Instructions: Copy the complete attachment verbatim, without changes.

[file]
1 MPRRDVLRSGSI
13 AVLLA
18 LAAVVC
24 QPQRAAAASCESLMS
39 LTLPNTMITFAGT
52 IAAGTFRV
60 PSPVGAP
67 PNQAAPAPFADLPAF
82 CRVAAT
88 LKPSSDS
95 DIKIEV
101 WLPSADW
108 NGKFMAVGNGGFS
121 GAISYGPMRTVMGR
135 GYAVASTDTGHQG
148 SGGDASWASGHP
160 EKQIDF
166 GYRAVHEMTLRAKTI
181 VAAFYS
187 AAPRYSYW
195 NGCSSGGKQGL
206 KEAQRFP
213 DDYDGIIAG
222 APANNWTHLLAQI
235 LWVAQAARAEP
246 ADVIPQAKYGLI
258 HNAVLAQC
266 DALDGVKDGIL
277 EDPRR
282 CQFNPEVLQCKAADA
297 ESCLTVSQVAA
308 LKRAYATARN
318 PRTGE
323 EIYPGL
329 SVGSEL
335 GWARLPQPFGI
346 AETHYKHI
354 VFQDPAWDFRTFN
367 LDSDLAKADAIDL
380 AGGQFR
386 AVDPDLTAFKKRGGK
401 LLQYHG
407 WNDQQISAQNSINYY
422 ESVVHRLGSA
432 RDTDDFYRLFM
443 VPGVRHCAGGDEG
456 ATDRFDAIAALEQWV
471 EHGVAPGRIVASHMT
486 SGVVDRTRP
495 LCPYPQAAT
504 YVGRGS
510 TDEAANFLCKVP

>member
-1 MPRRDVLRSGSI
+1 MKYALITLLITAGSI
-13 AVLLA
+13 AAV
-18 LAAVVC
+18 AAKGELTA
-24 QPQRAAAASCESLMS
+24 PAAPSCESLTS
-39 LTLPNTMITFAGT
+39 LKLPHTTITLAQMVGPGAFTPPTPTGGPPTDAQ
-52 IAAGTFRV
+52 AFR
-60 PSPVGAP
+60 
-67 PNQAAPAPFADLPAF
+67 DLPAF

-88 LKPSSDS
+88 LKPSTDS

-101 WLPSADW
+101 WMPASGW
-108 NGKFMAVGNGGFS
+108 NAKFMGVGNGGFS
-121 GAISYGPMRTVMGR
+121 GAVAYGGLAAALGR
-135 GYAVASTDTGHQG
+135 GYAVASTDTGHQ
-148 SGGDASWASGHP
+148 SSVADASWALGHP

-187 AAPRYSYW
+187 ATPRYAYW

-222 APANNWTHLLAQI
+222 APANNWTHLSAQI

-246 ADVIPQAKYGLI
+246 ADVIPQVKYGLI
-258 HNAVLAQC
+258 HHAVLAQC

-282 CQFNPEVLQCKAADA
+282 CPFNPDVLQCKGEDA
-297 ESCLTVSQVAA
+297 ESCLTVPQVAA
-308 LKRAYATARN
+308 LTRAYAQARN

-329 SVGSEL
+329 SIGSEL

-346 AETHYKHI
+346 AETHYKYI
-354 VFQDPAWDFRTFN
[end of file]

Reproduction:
1 MPRRDVLRSGSI
13 AVLLA
18 LAAVVC
24 QPQRAAAASCESLMS
39 LTLPNTMITFAGT
52 IAAGTFRV
60 PSPVGAP
67 PNQAAPAPFADLPAF
82 CRVAAT
88 LKPSSDS
95 DIKIEV
101 WLPSADW
108 NGKFMAVGNGGFS
121 GAISYGPMRTVMGR
135 GYAVASTDTGHQG
148 SGGDASWASGHP
160 EKQIDF
166 GYRAVHEMTLRAKTI
181 VAAFYS
187 AAPRYSYW
195 NGCSSGGKQGL
206 KEAQRFP
213 DDYDGIIAG
222 APANNWTHLLAQI
235 LWVAQAARAEP
246 ADVIPQAKYGLI
258 HNAVLAQC
266 DALDGVKDGIL
277 EDPRR
282 CQFNPEVLQCKAADA
297 ESCLTVSQVAA
308 LKRAYATARN
318 PRTGE
323 EIYPGL
329 SVGSEL
335 GWARLPQPFGI
346 AETHYKHI
354 VFQDPAWDFRTFN
367 LDSDLAKADAIDL
380 AGGQFR
386 AVDPDLTAFKKRGGK
401 LLQYHG
407 WNDQQISAQNSINYY
422 ESVVHRLGSA
432 RDTDDFYRLFM
443 VPGVRHCAGGDEG
456 ATDRFDAIAALEQWV
471 EHGVAPGRIVASHMT
486 SGVVDRTRP
495 LCPYPQAAT
504 YVGRGS
510 TDEAANFLCKVP

>member
-1 MPRRDVLRSGSI
+1 MKYALITLLITAGSI
-13 AVLLA
+13 AAV
-18 LAAVVC
+18 AAKGELTA
-24 QPQRAAAASCESLMS
+24 PAAPSCESLTS
-39 LTLPNTMITFAGT
+39 LKLPHTTITLAQMVGPGAFTPPTPTGGPPTDAQ
-52 IAAGTFRV
+52 AFR
-60 PSPVGAP
+60 
-67 PNQAAPAPFADLPAF
+67 DLPAF

-88 LKPSSDS
+88 LKPSTDS

-101 WLPSADW
+101 WMPASGW
-108 NGKFMAVGNGGFS
+108 NAKFMGVGNGGFS
-121 GAISYGPMRTVMGR
+121 GAVAYGGLAAALGR
-135 GYAVASTDTGHQG
+135 GYAVASTDTGHQ
-148 SGGDASWASGHP
+148 SSVADASWALGHP

-187 AAPRYSYW
+187 ATPRYAYW

-222 APANNWTHLLAQI
+222 APANNWTHLSAQI

-246 ADVIPQAKYGLI
+246 ADVIPQVKYGLI
-258 HNAVLAQC
+258 HHAVLAQC

-282 CQFNPEVLQCKAADA
+282 CPFNPDVLQCKGEDA
-297 ESCLTVSQVAA
+297 ESCLTVPQVAA
-308 LKRAYATARN
+308 LTRAYAQARN

-329 SVGSEL
+329 SIGSEL

-346 AETHYKHI
+346 AETHYKYI
-354 VFQDPAWDFRTFN